Virginia Beach mass shooter ‘fixated’ on workplace grievances, FBI says

Virginia Beach shooting victims’ names announced

Only one of the 12 victims named was not a city employee.

The FBI released its final report on the mass shooting at the Virginia Beach Municipal Center nearly two years ago that left a dozen victims dead, concluding that the shooter “was motivated by perceived workplace grievances, which he fixated on for years.”

DeWayne Craddock, a 40-year-old who worked in the city’s public utilities department, walked into his workplace of nine years on May 31, 2019 and fatally shot 11 coworkers and a contractor who was getting a permit. Four more people were seriously wounded in the attack and Craddock was killed by police. 

The FBI said Wednesday that Craddock’s perceived grievances began in 2014, at which point he “purposely isolated himself by disengaging from relationships to conceal his intentions.”

“The shooter’s inflated sense of self-importance contributed to this conflict and led him to believe he was unjustly and repeatedly criticized and slighted,” the FBI’s Behavioral Analysis Unit wrote Wednesday. “Violence was viewed by the shooter as a way to reconcile this conflict and restore his perverted view of justice.” 

Members of the FBI load equipment into a vehicle as they work in a parking lot outside a municipal building that was the scene of a shooting, Saturday, June 1, 2019, in Virginia Beach, Va. (AP Photo/Patrick Semansky)

The Virginia Beach Police Department concluded in March that they could not determine a motive in the shooting, but did say that Craddock started having performance issues at work in 2017, the same year that he finalized a divorce from his wife.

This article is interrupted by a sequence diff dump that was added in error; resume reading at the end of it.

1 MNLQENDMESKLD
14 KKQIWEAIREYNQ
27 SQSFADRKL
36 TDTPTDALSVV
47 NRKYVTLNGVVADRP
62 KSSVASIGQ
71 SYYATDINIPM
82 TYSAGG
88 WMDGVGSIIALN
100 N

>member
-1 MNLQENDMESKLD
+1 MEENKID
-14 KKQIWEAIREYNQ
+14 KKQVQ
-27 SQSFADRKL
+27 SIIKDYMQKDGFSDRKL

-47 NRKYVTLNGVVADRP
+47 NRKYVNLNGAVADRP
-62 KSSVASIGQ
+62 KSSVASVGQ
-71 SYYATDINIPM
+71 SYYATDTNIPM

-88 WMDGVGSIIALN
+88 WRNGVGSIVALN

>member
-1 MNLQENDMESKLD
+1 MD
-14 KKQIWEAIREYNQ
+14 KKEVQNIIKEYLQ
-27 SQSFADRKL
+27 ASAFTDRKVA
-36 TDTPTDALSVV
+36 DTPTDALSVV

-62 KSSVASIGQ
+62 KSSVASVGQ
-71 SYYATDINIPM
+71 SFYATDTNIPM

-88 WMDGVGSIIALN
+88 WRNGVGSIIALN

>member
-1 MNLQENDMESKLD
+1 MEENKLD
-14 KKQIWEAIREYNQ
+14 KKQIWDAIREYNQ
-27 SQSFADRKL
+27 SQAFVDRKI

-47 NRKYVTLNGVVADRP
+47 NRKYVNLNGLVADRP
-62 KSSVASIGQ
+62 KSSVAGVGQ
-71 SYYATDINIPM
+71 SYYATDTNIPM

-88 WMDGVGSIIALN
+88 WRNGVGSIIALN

That year, Craddock’s family members said he “began to withdraw and had very little social interactions with others.”

“The suspect’s ex-wife observed that the suspect exhibited signs of paranoia and relayed that he believed others were talking about him,” the city’s report found. 

A year later, Craddock received a poor performance review at work and did not get a merit salary increase. 

A girl leaves flowers at a makeshift memorial at the edge of a police cordon in front of a municipal building that was the scene of a shooting, Saturday, June 1, 2019, in Virginia Beach, Va. (AP Photo/Patrick Semansky)

Coworkers described him in various ways, with one person calling him a “jerk” and another calling him “nice.” One witness said he seemed “schizophrenic,” but Virginia Beach police noted that this was just the opinion of one person who does not have medical training. 

“Despite exhaustive investigative work and in spite of unsubstantiated rumors and accusations, it appears we may never know why he committed this heinous act,” police said at the time. 

The FBI’s final assessment Wednesday may be vindicating for some family members of those killed who have pointed the finger at problems in the workplace. Jason Nixon, whose wife was killed in the shooting, said in March that Craddock was upset because he lost out on a promotion. 

“Human resources dropped the ball on policies, protocol and procedures,” Nixon told The Associated Press. “My wife warned them all the time that there’s something wrong with this guy.”

Despite the FBI’s conclusion Wednesday, the agency noted that “only the shooter knew the real reason why he committed this horrific act of violence.”

The Associated Press contributed to this report. 

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